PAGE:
In The Middle Ages, Reading Was More Complicated Than We Think
Certain things in the recent era can feel akin to the Middle Ages … or at least what we think of the Middle Ages. The truth is a lot of what pop-culture presents of the period doesn't match the actual history. This week at Cracked, we're doing a Middle Ages deep-dive – the good, the bad, and the ugly.
To oversimplify and generalize history, the idea behind the "Dark Ages" is that after the collapse of Rome, much of Europe fell into a period of cultural regression. Literacy, in general, was lower in medieval Europe than in Rome, with things like graffiti in Pompeii highlighting how it wasn't restricted to certain social classes. After the fall of Rome, though, there is not much to show people beyond higher social rankings demonstrating this causal level of literacy.
Estimates vary on literacy rates in the Middle Ages, and because we're talking about a period that spans centuries, there was a lot of fluctuation. However, it is known that peasants typically didn't read or write. The education that they did receive was less formal and focused on learning skills relevant to the jobs they would do. Even if a peasant wanted to go to a formal school, they faced several hurdles. Serfs had to have permission to attend school from their lord, and even if they got permission, schools were prohibitively expensive.
One important thing to note when talking about medieval literacy is that they went by a different definition of "literate." This is a word that even today isn't universal. Is someone literate if they can read but can't write? In medieval times, being literate meant that a person could read and write Latin. People often learned to read and write their vernacular languages, but being "literate" was a matter of knowing Latin, the high-class language.
So, with (some of) the logistics out of the way, if someone could read, what did they read?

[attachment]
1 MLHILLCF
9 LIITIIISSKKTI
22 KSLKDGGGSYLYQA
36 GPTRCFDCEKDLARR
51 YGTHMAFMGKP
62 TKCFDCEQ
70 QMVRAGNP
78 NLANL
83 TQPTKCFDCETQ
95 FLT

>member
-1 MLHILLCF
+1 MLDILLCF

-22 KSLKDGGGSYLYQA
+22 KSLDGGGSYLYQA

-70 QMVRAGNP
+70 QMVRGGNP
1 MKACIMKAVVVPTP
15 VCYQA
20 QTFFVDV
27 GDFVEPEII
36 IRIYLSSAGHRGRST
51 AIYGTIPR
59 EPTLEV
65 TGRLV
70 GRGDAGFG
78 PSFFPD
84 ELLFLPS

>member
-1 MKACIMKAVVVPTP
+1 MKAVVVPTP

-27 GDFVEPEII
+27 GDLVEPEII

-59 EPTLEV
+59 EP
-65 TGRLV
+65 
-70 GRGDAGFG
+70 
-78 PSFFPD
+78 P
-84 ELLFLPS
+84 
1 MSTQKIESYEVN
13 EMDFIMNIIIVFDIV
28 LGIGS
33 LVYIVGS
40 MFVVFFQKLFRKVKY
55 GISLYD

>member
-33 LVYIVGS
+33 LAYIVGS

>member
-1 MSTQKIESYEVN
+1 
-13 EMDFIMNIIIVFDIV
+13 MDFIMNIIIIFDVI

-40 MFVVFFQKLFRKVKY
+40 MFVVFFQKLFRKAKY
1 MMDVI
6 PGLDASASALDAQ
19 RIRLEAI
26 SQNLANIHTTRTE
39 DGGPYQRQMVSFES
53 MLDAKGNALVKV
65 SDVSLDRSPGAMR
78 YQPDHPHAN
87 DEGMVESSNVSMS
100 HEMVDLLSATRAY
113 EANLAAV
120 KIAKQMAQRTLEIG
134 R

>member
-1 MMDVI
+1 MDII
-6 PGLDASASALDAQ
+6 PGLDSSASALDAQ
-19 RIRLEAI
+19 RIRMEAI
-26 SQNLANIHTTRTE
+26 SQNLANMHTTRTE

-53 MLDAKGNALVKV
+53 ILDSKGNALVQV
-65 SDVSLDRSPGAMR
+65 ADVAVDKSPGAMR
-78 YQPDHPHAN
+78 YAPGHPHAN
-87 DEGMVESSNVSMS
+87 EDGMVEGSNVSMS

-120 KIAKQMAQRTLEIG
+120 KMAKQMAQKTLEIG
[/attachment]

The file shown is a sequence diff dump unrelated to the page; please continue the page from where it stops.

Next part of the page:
Religious texts were important throughout the Middle Ages. This was true for clergy and laypeople alike. Monks and nuns were expected to spend their days praying and studying, and texts played a role in this. This included reading from the Bible as well as writings from scholars. Even for those not living that monk life, Psalms and other religious texts were still common reading material.
This wasn't all of the material available to medieval readers, though. They also had much more exciting options like royal charters, petitions, and other legal information. Yes, those who lived in cities, unlike agricultural peasants, had plenty of practical reasons to know how to read and write. Being able to understand a document could help a merchant in his business dealings, for example.
That part about literacy revolving around Latin wasn't just to be pretentious either. It also had a practical effect throughout Europe. Knowing Latin meant that it was easier for information to travel across Europe. Particularly before the printing press, Latin was the most common language for printed text, so knowing Latin meant having access to more information throughout the continent. That merchant who used his knowledge of reading and writing to document his business would have a wider possible market because Latin crossed borders.
Okay, so religious texts and legal documents are about what you'd expect people in medieval times to read. Now, let's turn to something spicier (for real this time): poetry about longing for married women.
It isn't surprising to learn that much of the Middle Ages literature was based in the courts of nobles, people who had the time and resources to focus on poetry. Beginning in the 11th century, troubadours traveled the courts of France and spread across the region. Troubadours were poets and performers, and their revolutionary genre of poetry is known as courtly love.
Courtly love is the basis for a lot of our modern-day understanding of medieval life. It was a genre that focused on knights, and this led to a more refined version of Arthurian legend. What courtly love truly focused on, though, was a knight's devotion to a woman, especially a woman who was beyond their reach. This could mean that a woman was already married or was simply too far away geographically.
These poems were not necessarily “read,” as they were performed by troubadours to nobles. This meant that a troubadour would recite verses about longing for a woman they could not be with, and they would do so directly to a woman who was likely married and realistically was probably not happy in said marriage. Courtly love challenged conventions because marriage in medieval times was done for mostly practical reasons, and “love” as we know it was ignored. Through these poems, though, people got a taste of the types of love they couldn’t get in real life. Again, this was some scandalous stuff for the time.
For a vast majority of people in the Middle Ages, reading wasn’t even on their radar. Learning how to read did become more common, though, and literacy climbed as the medieval period wound down. Gutenberg’s printing press made it much easier to produce texts, which meant that more people had access to reading materials. Literacy rates never became perfect, but more people got to experience literature other than bored noblewomen who paid a performer to recite love poems to them.
Top image: Amant Molet